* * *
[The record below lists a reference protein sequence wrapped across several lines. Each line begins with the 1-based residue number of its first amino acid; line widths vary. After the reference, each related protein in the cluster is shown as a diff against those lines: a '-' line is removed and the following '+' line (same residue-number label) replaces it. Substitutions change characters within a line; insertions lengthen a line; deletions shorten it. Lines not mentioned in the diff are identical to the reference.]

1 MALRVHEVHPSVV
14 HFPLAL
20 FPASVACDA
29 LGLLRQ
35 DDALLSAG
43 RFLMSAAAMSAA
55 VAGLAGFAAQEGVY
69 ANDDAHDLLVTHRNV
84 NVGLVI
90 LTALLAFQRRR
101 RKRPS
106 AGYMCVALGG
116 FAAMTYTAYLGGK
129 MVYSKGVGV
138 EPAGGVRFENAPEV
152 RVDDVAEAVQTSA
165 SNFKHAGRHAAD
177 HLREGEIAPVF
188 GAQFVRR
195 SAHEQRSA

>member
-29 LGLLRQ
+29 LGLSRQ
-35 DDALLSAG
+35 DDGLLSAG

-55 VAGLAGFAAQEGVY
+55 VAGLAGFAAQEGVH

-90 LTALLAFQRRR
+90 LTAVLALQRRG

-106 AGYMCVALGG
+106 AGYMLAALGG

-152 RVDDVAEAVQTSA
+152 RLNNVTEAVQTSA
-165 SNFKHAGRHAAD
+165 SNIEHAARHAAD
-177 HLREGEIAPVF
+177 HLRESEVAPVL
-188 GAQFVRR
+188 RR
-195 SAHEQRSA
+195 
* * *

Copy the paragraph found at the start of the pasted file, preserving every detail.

[The record below lists a reference protein sequence wrapped across several lines. Each line begins with the 1-based residue number of its first amino acid; line widths vary. After the reference, each related protein in the cluster is shown as a diff against those lines: a '-' line is removed and the following '+' line (same residue-number label) replaces it. Substitutions change characters within a line; insertions lengthen a line; deletions shorten it. Lines not mentioned in the diff are identical to the reference.]